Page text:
sima praBsumtione." Epiphanius eays Cainite (3.) 
Thomas — (4.) Stephen — (5.) another of John — all 
wretched copies of canonical Apocalypse. 

§ 421. Y. Apocryphal prophecies. (1.) Old Tes- 
tament, {a) Testament of the Twelve Patriarchs — • 
Imitation of Gen. 49 — Mysteries of the other 
world — Prophecies of Christ — rejection of Jews — 
fine style — mentioned by Origen — (Z>) Apocalypse 
of Moses — only two quotations in Syncellus — rejects 
circumcision — {c) Ascension of Isaiah — Imitations 
of Paul's conversation with Angel — Messianic Pro- 
phecies — Quoted by Origen, Epiphanius — Jerome — 
Greek lost — Latin version extant at Yenice — Ethi- 
opic at Oxford. 

§ 422. (2.) Heathen prophecies — {a) Sibylline 


books — Etymology of name {Ilio<; [Doric for Aibs;} 
BovXrj) — Yarro quoted by Lactantins — ^Ten Sibyls 
— Chief at Cuma — Tarquin — 3 books — burnt in 
Capitol — nncler Marius and Sylla (B. C. 183) — re- 
placed by collection — bm-nt again under ISTero (A. D. 
64) — Sibylline books now extant — Homeric verse 
— by daughter-in-law of ISToah — evidently by Chris- 
tians — prophecies of Christ and Antichrist — ^Rome 
— Churcli — end of world — eruption of Yesuvius 
(A. D. 79) — sign of judgment — Nero's reappearance 
— Something later — gradual collection — second and 
third centuries — cited by Apologists — hence called 
Sibyllists — Celsus charged with forging — Disap- 
peared with Paganism in fourth century — reap- 
peared in 16th — only eight known till Mai discov- 
ered xi.-xiv.— best edition Alexandre's (1842) — (b) 
Hystaspes (Gushtasp) old Persian King — Christian 
prophecies — quoted by Justin Martyr and Clem. 
Alex. — {c) Hermes Trismegistus — Egyptian sage. 

§ 423. lY. Disciplinary Pseud epigrapha — in- 
tended to give apostolical authority to ecclesiastical 
usages of third and fourth centuries — (1.) Apostoli- 
cal polity or discipline — in Greek, third century — 
Acts of Apostolical Council — All exhort and legis- 
late — Cephas besides Peter — also Martha and Mary 
— Part as old as beginning of second century ? 


§ 424:. (2.) Apostolical Constitutions — eight books 
— duties of laity and clergy — worship — widows and 
deaconesses — treatment of poor — martyrs — festi- 
vals — heresies — Mosaic law^ — liturgy — chari smata 
— ordinations — tythes — six books form one whole — 
called " Apostolic doctrine " in old versions — and 
in book itself — not ultra hierarchical — seventh and 
eighth each complete in itself — internal evidence of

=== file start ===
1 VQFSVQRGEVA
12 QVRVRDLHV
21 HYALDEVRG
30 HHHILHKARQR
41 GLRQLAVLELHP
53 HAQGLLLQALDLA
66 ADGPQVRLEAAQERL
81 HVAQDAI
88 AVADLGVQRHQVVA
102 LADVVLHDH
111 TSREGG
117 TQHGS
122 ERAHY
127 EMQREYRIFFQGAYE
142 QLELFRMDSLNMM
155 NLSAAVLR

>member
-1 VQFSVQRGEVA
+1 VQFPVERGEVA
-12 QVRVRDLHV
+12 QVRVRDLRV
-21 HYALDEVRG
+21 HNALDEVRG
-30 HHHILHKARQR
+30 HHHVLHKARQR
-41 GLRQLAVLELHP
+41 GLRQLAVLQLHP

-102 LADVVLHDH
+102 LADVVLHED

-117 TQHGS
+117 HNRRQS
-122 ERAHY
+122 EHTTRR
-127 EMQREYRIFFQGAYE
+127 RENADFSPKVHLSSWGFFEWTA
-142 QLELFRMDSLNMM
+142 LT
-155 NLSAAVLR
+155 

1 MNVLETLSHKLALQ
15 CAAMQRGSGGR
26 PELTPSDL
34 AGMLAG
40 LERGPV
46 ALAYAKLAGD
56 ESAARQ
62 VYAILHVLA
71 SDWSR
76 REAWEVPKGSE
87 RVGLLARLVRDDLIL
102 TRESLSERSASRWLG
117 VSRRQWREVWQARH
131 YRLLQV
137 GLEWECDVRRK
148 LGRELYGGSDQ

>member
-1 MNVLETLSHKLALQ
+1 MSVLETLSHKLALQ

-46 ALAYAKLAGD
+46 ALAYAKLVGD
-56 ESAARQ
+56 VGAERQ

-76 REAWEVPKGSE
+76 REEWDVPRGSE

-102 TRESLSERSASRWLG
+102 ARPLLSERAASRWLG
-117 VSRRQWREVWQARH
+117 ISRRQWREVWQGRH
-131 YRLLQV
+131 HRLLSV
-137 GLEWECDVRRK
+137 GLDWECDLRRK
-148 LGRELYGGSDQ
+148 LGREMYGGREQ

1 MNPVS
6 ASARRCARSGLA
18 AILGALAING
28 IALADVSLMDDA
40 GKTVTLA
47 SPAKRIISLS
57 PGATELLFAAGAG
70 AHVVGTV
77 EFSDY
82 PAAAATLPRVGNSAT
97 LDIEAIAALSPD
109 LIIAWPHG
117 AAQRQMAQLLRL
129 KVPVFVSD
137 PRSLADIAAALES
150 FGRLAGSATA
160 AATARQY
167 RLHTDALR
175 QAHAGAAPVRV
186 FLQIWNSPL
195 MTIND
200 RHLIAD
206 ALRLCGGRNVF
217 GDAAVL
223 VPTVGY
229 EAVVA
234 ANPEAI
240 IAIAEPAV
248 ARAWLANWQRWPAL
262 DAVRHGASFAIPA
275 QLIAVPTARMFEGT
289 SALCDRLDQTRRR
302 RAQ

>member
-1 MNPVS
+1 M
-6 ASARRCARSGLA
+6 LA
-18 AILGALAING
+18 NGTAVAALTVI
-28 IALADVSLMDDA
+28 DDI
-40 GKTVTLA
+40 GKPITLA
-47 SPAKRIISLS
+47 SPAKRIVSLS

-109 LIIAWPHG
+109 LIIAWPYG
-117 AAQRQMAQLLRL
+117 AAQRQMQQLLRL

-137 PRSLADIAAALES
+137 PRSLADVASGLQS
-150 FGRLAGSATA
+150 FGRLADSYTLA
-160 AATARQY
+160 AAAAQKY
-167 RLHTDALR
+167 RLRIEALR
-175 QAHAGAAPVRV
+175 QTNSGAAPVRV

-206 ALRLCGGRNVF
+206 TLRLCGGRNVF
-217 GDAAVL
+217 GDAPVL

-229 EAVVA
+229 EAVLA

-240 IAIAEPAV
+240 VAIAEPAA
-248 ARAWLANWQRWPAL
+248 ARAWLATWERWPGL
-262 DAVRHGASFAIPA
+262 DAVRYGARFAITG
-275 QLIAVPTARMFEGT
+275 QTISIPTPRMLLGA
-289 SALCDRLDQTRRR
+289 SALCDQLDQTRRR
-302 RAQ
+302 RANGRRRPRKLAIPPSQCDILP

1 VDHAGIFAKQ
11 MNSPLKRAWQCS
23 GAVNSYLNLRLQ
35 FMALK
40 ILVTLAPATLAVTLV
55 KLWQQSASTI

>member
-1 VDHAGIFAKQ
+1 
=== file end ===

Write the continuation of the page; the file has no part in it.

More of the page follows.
Syrian origin — last of third century — or beginning 
of fourth — Earlier than Council of ITice — quoted 
by Eusebius and Athanasius as " Doctrine of Apos- 
tles " — Cited as authority by Epiphanius — rejected 
by Concilium Quinisextum (692) as corrupted — but 
received in Eastern Church — unknown in West till 
16th century — rejected by Baronius and Daille — 
now generally given up. 

§ 423. (3.) Apostolical Canons — Appendix to 
Constitutions (§ 421), but also in separate form — 
Greek — Syriac — Ethiopic — Arabic — Longer form 
85 canons — shorter 50 — peremptory tone — apostoli- 
cal authority — not doctrinal but disciplinary — made 
known in West by Dionysius Exiguus (end of fifth 
century) — rejected as apocryphal by Pope Ilormis- 
das— gradually current — recognized by Pseudo Isi- 
dore in East — imposed by Concilium Quinisextum. 

§ 426. All this illustrates history of canon — 


shows critical process — N'ew Testament homogene- 
ous — and superior — not only to apocrypha and 
pseudepigrapha — but to 

§ 427. Apostolical Fathers — third connecting 
link — earliest uninspired Christian writers — contem- 
poraries and disciples of Apostles ; Mark and Luke 
excluded as inspired. 

§ 428. Simplicity and piety — without inspira- 
tion — divine or human — Hence genuineness of ex- 
tant writings questioned — because early disposition 
to claim apostolical origin for later usages and doc- 
trines (§ 423) — no canon to prevent such frauds — 
not affecting rule of faith. 

§ 429. But on the other hand — modern disposi- 
tion to exaggerate critical misgivings — Too much 
expected from Apostolical Fathers — whereas great 
gulf— immense descent from Apostles to Apostolical 

§ 430. Guericke says this surprising only to Pa- 
pists, who think successors no less inspired than 
Apostles, or to Rationalists, wdio think Apostles no 
more inspired than successors. 

§ 431. Providential purpose of this inequality — 
to draw a broad line between the canon and all 


other writings. If Origen, Athanasius, or Aiigiistin 
had immediately succeeded the Apostles — they 
might have rivalled them — but this prevented by a 
pause — during which the life of the Church was 
rather practical than intellectual. 

§ 432. Collective edition of Cotelerius — recent 
one of Hefele. Translation by Archbishop Wake ; 
number usually reckoned seven — three disciples of 
Paul — three of John — and one anonymous — Paul 
as Apostle of Gentiles — John as last survivor. 

§ 433. I. School of Paul — all supposed to be 
named in his epistles. — 1. Clemens Romanus (Phil. 
4. 3) — early bishop — and martyr (Ruiinus) — (<^) Epis- 
tle to Corinthians — in Greek — exhortation to union 
and humility — read in churches — then lost sight of